If part of your previous 401(k) portfolio includes company stock, you may require special financial planning needs when rolling over your 401(k) to the new account. The 401(k) plan with your new employer may also contain higher fees or less diverse investment options. A knowledgeable financial advisor will help you decide if you should stick with your previous plan or roll over your 401(k) to your new employer.
3. Open a Rollover IRA
IRA stands for Individual Retirement Account. A Rollover IRA is an account used to move savings from an old employer’s 401(k). If you already have an IRA, you can consider moving the money there for your 401(k) rollover. Depending on how you contributed to your 401(k) plan, it may be best to roll money to a Traditional or a Roth IRA. This way, you maintain your tax status with the money you have contributed.
Money deposited into a Traditional IRA are considered to be pre-tax money. the pre-tax money you contributed to your 401(k) is likely to be rolled over into this account. Withdrawals from this account may be subject to taxes and an early withdrawal penalty. After turning 72, you will be obligated to withdraw required minimum distributions regardless of whether or not you are still in the workforce.
Contributions to Roth IRAs are made with money you already paid taxes on, so there is no immediate tax benefit. The benefit is that Roth IRA money grows tax-free. Money you contributed to a Roth 401(k) account is often rolled into a Roth IRA. At any time you can access the money you’ve invested without tax consequences, and you will not pay taxes on your earnings if you are 59 ½ years old and wait at least 5 years to withdraw any funds. Contrary to Roth 401(k) contributions, money held in a Roth IRA is not subject to required minimum distributions.
While you may roll pre-tax money from your 401(k) plan into a Roth IRA, you would be “converting” pre-tax money into after-tax money, which means you would have to pay taxes on the money received into the Roth IRA.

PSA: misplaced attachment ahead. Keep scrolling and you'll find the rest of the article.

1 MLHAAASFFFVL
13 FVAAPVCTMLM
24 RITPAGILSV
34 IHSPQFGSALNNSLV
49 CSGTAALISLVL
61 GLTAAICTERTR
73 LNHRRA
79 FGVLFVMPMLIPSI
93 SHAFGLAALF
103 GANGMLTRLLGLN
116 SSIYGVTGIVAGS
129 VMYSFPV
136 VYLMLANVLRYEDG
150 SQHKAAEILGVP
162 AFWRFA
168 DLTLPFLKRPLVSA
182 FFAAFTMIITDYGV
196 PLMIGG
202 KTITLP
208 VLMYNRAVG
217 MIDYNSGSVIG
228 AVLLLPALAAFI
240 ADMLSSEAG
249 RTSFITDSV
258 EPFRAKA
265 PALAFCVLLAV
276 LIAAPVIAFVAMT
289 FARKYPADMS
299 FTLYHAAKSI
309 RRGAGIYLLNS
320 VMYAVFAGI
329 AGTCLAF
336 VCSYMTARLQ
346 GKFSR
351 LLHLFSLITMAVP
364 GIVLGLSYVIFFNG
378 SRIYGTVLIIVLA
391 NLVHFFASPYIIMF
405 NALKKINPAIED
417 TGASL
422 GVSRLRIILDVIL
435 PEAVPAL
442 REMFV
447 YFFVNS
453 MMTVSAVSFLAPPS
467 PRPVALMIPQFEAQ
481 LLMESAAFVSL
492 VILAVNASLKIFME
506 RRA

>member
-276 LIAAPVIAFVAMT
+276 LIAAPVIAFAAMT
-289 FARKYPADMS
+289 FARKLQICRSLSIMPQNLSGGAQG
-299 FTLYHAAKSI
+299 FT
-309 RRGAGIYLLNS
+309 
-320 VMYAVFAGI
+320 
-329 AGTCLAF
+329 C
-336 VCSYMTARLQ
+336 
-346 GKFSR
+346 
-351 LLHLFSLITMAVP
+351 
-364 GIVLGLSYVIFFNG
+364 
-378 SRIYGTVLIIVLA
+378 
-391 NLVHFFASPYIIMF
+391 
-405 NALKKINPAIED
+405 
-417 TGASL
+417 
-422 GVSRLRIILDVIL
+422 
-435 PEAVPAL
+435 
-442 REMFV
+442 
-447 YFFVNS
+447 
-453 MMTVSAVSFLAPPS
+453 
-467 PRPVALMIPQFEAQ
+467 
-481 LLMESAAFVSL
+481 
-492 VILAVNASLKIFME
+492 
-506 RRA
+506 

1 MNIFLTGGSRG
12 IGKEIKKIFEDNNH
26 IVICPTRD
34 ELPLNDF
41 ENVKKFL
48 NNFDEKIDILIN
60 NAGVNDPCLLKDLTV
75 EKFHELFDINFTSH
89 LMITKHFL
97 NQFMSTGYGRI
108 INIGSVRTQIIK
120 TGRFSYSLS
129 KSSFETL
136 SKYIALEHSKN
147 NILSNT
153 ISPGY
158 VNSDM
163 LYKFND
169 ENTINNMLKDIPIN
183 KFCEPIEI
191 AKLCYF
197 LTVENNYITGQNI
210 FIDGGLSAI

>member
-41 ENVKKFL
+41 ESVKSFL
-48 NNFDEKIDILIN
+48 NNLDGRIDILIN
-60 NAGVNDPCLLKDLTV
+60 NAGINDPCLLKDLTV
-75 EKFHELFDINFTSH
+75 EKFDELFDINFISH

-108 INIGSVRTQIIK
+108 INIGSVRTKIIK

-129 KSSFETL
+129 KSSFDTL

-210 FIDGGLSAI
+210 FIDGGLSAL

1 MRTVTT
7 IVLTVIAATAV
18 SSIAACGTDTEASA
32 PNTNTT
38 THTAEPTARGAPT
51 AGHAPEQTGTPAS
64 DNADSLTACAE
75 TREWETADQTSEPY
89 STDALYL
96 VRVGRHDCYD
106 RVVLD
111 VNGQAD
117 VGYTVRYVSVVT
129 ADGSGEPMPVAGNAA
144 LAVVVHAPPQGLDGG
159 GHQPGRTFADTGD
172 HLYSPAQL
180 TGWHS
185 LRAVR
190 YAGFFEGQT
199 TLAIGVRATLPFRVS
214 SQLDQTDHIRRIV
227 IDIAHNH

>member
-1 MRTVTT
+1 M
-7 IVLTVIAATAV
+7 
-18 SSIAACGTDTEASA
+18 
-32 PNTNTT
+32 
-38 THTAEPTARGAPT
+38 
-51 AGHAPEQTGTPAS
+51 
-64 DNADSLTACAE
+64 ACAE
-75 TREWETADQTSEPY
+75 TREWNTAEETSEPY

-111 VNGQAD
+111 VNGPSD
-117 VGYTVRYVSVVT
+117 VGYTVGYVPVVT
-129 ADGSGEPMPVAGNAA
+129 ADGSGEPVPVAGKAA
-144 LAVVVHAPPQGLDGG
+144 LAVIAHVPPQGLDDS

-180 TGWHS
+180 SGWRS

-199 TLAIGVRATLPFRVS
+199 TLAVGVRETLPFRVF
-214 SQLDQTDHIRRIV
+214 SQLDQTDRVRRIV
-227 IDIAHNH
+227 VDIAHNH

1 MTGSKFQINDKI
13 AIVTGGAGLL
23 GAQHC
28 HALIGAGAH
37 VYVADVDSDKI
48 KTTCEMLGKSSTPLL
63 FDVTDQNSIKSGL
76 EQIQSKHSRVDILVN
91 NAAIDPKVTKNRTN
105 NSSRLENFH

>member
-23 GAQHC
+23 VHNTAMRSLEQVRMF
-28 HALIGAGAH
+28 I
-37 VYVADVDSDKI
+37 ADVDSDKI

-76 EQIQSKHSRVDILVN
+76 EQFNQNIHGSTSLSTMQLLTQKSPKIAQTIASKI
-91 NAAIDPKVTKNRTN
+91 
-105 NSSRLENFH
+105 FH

You can open an IRA with many banks or any brokerage firm in St. Louis County, MO, however many come with varying fees or other expenses. Our team of financial advisors at Correct Capital partners with several trusted financial custodians and will help you find the best fit for you.
4. Cash Out.
This last option is typically not advisable unless you are in serious need of money now. You will be subjected to a 20% federal tax, and could face a 10% early withdrawal penalty if you take the money out before you are 59 ½ years old or if you separate before 55 years old. This could result in a large amount of your savings going towards taxes and not into your back account. Additionally, the money won’t keep growing and it will no longer be tax-deferred. Therefore, a 401(k) rollover is preferable if you do not need the money in your pocket immediately.
Indirect vs. Direct 401(k) Rollovers in St. Louis County, MO
There are two ways to rollover your 401(k):
- Direct rollover — In a direct rollover, the custodian holding your 401(k) funds will send a check directly to your new retirement account with instructions to put the money into the account you are rolling your funds into. Each firm runs differently, so the best first step is to reach out to your previous employer's 401(k) company to ask them how to proceed.